Financial Accounting

Introduction to Contract Costing – Explanation

What is a Contract?

The term ‘contract’ refers to the agreement between two parties to do a particular task within a given time frame.

Typically, a contract involves a substantial amount of money and is performed on-site. A contract involves two parties, namely the contractor and the contractee. The individual or entity implementing the terms and conditions of the contract is known as the “contractor.”

Similarly, the individual or entity for whom the labour or task is performed is known as the contractee. The contract and the contractee agree to complete the work in exchange for a sum of money known as the contract price. A contract is typically associated with the construction of buildings, dams, bridges, roads, and plants, among other things.

Types of Contracts

Fixed price contract

The contract that is executed with a definite price agreed upon by both parties is referred to as a fixed price contract. Under the terms of this agreement, the agreed-upon contract price remains unchanged regardless of changes in the material and labour costs associated with the feature. In such a contract, the contractor profits from a decline in the cost of materials and labour. In contrast, the contracting party benefits if the cost of materials and labour rises.

A fixed price contract with escalation and de-escalation clauses

escalation clause is an agreement that aims to reduce the risks that are caused due to the changes in the price of materials, labour and other services. Under this, the contract price is adjusted by the changes in the price of materials, labour and other services.

The contracting party is responsible for the price rise-related cost increase. Likewise, the contract price is reduced if the cost falls below a specified percentage. The term for this is de-escalation or reversal clause. The escalation clause protects both the contractor and the contractor against unfavourable future price fluctuations. A similar clause may also apply when material and labour utilisation surpasses a predetermined threshold. In this instance, however, the contractor must demonstrate that excessive use is not due to a decline in productivity. The contractor allows a discount on the bills he submits equal to the price reduction.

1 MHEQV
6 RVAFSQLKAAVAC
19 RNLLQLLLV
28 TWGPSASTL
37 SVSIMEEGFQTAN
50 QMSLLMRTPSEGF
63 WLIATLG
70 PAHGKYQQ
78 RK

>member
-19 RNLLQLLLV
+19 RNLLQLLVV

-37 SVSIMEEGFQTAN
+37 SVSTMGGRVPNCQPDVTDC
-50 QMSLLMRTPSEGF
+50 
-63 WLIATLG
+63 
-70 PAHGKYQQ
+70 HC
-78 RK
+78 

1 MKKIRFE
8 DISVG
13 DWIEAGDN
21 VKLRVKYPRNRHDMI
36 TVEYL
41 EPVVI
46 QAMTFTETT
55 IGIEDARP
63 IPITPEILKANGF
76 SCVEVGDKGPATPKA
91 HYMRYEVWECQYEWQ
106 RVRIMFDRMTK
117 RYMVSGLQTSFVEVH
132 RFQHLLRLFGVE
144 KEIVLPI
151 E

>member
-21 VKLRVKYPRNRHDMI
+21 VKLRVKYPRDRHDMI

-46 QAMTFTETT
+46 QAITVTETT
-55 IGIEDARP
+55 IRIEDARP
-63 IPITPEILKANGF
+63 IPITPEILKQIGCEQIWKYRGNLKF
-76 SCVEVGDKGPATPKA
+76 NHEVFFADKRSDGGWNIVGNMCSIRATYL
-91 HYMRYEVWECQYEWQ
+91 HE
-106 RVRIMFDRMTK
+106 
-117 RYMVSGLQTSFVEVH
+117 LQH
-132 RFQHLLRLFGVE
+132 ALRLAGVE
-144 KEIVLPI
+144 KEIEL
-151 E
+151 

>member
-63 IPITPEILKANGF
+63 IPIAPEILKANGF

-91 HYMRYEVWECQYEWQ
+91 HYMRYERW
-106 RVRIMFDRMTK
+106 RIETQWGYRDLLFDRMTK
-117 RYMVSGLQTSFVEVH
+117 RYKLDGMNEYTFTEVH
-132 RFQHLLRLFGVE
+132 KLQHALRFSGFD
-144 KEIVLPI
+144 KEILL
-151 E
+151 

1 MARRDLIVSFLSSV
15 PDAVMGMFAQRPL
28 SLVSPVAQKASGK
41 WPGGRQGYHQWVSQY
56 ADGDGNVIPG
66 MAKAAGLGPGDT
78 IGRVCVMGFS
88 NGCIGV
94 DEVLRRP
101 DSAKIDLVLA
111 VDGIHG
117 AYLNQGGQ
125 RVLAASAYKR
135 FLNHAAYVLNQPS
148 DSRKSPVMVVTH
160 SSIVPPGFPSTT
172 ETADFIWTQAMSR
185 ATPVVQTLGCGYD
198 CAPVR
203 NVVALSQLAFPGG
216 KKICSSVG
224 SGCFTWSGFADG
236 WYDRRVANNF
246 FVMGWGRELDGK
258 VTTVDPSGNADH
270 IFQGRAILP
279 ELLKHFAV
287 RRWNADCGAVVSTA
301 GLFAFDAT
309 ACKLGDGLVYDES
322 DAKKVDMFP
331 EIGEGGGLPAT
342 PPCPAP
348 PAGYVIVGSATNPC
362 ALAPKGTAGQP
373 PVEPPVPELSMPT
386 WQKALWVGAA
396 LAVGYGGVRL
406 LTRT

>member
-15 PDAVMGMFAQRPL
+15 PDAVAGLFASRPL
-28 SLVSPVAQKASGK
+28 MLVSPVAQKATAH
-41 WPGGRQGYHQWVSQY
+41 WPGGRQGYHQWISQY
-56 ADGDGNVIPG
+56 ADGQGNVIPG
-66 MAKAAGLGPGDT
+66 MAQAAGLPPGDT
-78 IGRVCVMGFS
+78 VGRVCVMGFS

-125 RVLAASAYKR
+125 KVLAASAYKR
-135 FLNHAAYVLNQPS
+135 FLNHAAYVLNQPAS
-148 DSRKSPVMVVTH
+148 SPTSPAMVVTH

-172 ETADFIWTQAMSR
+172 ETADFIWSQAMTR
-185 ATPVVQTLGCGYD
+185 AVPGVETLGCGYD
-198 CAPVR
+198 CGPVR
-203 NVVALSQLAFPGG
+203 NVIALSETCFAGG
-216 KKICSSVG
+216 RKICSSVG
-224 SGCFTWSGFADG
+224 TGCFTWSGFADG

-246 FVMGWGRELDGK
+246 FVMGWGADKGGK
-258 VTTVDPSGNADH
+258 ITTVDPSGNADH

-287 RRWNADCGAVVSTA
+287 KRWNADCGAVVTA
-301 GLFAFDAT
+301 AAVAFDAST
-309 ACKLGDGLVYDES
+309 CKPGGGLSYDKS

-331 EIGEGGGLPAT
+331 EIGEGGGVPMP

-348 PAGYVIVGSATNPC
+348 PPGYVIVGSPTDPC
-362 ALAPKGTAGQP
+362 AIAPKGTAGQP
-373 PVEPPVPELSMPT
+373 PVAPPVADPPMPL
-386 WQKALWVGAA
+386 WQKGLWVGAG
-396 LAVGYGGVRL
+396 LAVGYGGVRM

Cost plus contract

A cost-plus contract is one in which the contract price is calculated by adding a certain percentage of profit to the cost. The cost plus contract is used to address the difficulty in determining the contract price caused by the nature of the contract, the duration of its completion, the unpredictability of the materials, the fluctuation of the price level, the introduction of new technologies, etc.

This sort of contract is mostly used by the government for the creation of non-typically manufactured items, urgent repairs to cars, roads, and bridges, etc. Under this sort of contract, the contract begins work and payment is given gradually based on the cost incurred in completed work plus a certain profit percentage.

What is Contract Costing

Contract costing is the process of estimating what the cost of a contract will be to the company. It is a process that allows the company’s management to prepare a budget and forecast their spending throughout the contract. Contract costing is a useful tool that can help you budget, plan and manage costs, and help you negotiate a contract with the subcontractors or suppliers.

Contract costing, also known as terminal costing, is a costing technique similar to job costing and is used by businesses such as builders and public works contractors that perform work on a contract basis.

Characteristics of contract costing

The following are the unique characteristics of contract costing:

  1. Over the course of a year, the contractor begins work on a huge number of major projects.
  2. Contracts are executed at a location other than the contractor’s.
  3. Contracts may be extended beyond a single accounting period.
  4. Materials are acquired and delivered directly to the contract site from the central MITS or are supplied from the central MITS.
  5. Payroll is prepared on-site or centrally at an administrative office.
  6. Subcontractors, such as ventilation engineers, elevator makers, and flooring specialists, may be hired.
  7. Plant and equipment may be acquired or rented from another firm or a central plant department for the term of the contract.
  8. Payment by the customer for various stages of the contract is made only upon receipt of the completed stage’s architect’s certificate. The client withholds a portion of the payment referred to as retention money until a specified amount of time specified in the original contract has elapsed.
  9. Typically, the contract price is determined in advance of the task. Additional work that is determined to be necessary may be billed on a cost-plus basis. Additionally, terms may be Unsorted to let the contractor to pass on to the client any higher expenses incurred as a consequence of increased material, labour, or other expenditures.

READ MORE:  What are capital structure ratios in accounting?
Show More

Leave a Reply

Back to top button